STUDYING THE DEVELOPING HUMAN BRAIN 551 Chugani et al., 1987). The participants in these studies are typically studied under resting conditions (sometimes under sedation); that is, no task is being performed. A number of shortcomings with PET must be acknowledged. First, although the levels of radioactivity used in this work are relatively low, ethical constraints prevent samples of normally developing children from being evaluated; thus, currently all participants in this work require medical cause for doing the scan. Second, the spatial resolution of PET is typically confined to relatively large voxels (cubic centimeters of tissue), and thus it is difficult to pinpoint the locus of neural activity much beyond the centimeter range. Third, PET suffers from poor temporal resolution (i.e., on the order of minutes), and thus little useful information can be obtained about when brain activity is taking place. Finally, because a cyclotron is required to make the radioactive agents, PET studies are an expensive endeavor. Functional Magnetic Resonance Imaging Functional magnetic resonance imaging (fMRI) is a rapidly expanding technology that is increasingly finding a home in studies of development. The technique is based on the concept that deoxygenated hemoglobin is paramagnetic (paramagnetism refers to the ability of a normally nonmag- netic material to become magnetic) and thus can be detected using conven- tional magnetic resonance technology. When a particular part of the brain is called on to perform some task, that region receives increased blood flow and, as a by-product, increased oxygen. Increases and decreases in oxygen (generally on the order of 2 to 5 percent relative to background) are then monitored. By taking consecutive slices of the brain in various orientations, the MRI scanner is able to reconstruct where in the brain the greatest areas of activation occur. Over the past 10 years, there have been hundreds of studies using fMRI in the adult human. Increasingly, however, developmental investigators have begun to utilize this technique with children. For example, Casey and colleagues (e.g., Casey et al., 1995; Thomas et al., 1999), as well as Nelson and colleagues (e.g., Nelson et al., 2000) have used fMRI to study the development of working memory in normally developing children as young as 6 years. There are multiple advantages to fMRI. For example, it is completely noninvasive, does not require exposure to ionizing radiation, and can be performed in a relatively short period of time. Critically, the spatial resolu- tion of fMRI is comparable to conventional MRI and thus can provide detailed anatomic images along the lines of a few millimeters. There are also a number of limitations that must be acknowledged. For example, participants must sit very still so as to keep motion artifacts to a minimum.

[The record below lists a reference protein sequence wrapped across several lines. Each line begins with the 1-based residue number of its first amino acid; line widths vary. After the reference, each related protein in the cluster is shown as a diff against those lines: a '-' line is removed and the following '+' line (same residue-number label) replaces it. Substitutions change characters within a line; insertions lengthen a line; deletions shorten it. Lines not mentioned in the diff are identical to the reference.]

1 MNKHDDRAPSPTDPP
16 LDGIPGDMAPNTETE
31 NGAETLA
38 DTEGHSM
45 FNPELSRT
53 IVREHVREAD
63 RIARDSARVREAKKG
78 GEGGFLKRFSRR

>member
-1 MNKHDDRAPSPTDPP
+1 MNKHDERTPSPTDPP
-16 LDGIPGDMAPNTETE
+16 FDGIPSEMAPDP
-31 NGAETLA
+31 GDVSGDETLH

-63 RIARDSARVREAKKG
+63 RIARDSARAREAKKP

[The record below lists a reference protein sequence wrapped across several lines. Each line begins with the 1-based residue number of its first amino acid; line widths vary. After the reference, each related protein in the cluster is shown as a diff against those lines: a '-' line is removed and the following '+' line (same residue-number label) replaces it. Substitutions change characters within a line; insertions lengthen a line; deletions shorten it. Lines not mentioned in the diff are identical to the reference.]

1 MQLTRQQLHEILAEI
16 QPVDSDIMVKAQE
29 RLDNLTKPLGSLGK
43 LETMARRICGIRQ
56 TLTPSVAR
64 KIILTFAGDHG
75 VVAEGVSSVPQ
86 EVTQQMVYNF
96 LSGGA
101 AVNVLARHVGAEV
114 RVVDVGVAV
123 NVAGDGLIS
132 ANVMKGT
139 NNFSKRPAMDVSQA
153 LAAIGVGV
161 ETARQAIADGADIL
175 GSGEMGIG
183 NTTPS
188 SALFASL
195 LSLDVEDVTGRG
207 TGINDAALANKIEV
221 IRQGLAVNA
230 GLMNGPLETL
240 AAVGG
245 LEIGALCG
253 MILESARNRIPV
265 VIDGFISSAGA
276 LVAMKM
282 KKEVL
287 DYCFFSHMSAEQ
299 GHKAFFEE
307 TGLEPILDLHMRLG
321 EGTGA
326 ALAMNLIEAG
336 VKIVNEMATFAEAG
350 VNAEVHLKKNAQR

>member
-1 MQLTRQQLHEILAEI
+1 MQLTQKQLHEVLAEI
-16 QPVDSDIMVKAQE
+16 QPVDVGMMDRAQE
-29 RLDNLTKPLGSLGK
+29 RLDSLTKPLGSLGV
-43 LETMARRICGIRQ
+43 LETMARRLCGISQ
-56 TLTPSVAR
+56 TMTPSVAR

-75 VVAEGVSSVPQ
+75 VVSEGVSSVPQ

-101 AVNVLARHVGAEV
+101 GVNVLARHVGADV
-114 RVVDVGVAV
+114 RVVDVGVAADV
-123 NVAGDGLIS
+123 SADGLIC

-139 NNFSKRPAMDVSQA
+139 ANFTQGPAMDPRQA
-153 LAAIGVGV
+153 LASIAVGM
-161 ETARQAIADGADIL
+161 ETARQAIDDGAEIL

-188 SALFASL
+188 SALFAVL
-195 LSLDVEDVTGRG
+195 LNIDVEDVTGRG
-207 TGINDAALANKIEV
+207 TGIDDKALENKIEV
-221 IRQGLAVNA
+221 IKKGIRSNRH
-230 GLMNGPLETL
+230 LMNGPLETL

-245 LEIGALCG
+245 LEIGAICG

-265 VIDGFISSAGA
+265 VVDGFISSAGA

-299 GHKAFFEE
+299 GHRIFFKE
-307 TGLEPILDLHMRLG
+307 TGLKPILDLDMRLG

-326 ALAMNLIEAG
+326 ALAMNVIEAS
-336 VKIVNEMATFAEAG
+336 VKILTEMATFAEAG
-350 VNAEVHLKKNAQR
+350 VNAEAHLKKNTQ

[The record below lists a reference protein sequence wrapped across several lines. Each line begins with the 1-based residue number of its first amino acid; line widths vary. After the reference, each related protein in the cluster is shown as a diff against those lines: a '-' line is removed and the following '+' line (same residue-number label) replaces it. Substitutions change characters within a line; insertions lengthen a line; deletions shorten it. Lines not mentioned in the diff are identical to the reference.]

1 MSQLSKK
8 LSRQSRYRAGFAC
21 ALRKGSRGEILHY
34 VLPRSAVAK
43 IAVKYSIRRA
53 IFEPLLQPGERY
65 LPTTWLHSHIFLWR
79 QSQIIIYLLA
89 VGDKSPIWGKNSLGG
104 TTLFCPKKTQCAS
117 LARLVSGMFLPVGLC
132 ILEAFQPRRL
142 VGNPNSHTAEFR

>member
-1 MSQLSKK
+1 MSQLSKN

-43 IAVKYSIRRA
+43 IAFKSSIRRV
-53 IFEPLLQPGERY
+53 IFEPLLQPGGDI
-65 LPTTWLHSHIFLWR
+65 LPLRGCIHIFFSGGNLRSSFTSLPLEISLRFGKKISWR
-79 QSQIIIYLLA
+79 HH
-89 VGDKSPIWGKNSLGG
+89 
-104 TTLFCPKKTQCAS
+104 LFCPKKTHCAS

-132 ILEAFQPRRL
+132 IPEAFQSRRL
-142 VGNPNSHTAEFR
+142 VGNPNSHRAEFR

552 APPENDIX C In addition, they must be able to tolerate a somewhat high (e.g., 90 dB) level of noise and a confining environment. In summary, both PET and, in particular, fMRI lend themselves to the study of developing brain function. Unfortunately, neither PET nor fMRI provides much useful information about the chronometry of mental events.
553 Biographical Sketches D Jack P. Shonkoff (Chair) is dean of the Heller Graduate School and Samuel F. and Rose B. Gingold professor of human development at Brandeis Uni- versity. He is an academic pediatrician whose work focuses on early child- hood health and development and the interactions among research, policy, and practice. For the National Academies, he has served as chair of the Board on Children, Youth, and Families and as a member of the Panel on Child Care Policy, the Steering Group for the National Forum on the Future of Children and Families, the Committee on the Assessment of Family Violence Interventions, and the Roundtable on Head Start Re- search. He serves as a member of the scientific core group of the John D. and Catherine T. MacArthur Foundation and the James S. McDonnell Foundation Research Network on Early Experience and Brain Develop- ment and serves on the board of ZERO TO THREE. He was elected to the Institute of Medicine in 1999 and is a member of the American Pediatric Society. Other honors include a Kellogg national fellowship, a fellowship from the National Center for Clinical Infant Programs, and the distin- guished contribution to child advocacy award from the Division of Child, Youth, and Family Services of the American Psychological Association. He has an M.D. from New York University School of Medicine. Deborah L. Coates is professor of psychology at the City University of New York. Prior to assuming this position, she was director of the Institute for Healthier Babies of the March of Dimes Birth Defects Foundation and associate professor of psychology at Catholic University. Her research